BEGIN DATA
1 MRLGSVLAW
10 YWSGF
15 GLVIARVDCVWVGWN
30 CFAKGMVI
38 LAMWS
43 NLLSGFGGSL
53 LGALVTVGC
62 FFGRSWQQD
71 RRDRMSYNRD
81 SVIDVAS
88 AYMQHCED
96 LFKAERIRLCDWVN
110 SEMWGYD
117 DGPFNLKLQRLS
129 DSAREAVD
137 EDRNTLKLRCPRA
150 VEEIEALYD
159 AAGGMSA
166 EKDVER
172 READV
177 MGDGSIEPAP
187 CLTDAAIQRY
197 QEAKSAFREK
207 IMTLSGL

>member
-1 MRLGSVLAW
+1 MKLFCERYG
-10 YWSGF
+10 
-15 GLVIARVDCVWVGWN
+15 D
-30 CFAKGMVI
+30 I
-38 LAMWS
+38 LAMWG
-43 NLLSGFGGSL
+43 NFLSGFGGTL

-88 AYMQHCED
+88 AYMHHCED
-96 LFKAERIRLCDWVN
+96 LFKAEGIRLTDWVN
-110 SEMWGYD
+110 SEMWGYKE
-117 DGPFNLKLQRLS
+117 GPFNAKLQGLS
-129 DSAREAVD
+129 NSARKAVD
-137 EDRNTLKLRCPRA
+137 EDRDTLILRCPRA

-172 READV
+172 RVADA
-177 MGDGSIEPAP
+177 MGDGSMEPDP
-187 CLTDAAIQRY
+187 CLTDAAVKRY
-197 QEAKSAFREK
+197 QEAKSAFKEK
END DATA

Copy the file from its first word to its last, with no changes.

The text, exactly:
1 MRLGSVLAW
10 YWSGF
15 GLVIARVDCVWVGWN
30 CFAKGMVI
38 LAMWS
43 NLLSGFGGSL
53 LGALVTVGC
62 FFGRSWQQD
71 RRDRMSYNRD
81 SVIDVAS
88 AYMQHCED
96 LFKAERIRLCDWVN
110 SEMWGYD
117 DGPFNLKLQRLS
129 DSAREAVD
137 EDRNTLKLRCPRA
150 VEEIEALYD
159 AAGGMSA
166 EKDVER
172 READV
177 MGDGSIEPAP
187 CLTDAAIQRY
197 QEAKSAFREK
207 IMTLSGL

>member
-1 MRLGSVLAW
+1 MKLFCERYG
-10 YWSGF
+10 
-15 GLVIARVDCVWVGWN
+15 D
-30 CFAKGMVI
+30 I
-38 LAMWS
+38 LAMWG
-43 NLLSGFGGSL
+43 NFLSGFGGTL

-88 AYMQHCED
+88 AYMHHCED
-96 LFKAERIRLCDWVN
+96 LFKAEGIRLTDWVN
-110 SEMWGYD
+110 SEMWGYKE
-117 DGPFNLKLQRLS
+117 GPFNAKLQGLS
-129 DSAREAVD
+129 NSARKAVD
-137 EDRNTLKLRCPRA
+137 EDRDTLILRCPRA

-172 READV
+172 RVADA
-177 MGDGSIEPAP
+177 MGDGSMEPDP
-187 CLTDAAIQRY
+187 CLTDAAVKRY
-197 QEAKSAFREK
+197 QEAKSAFKEK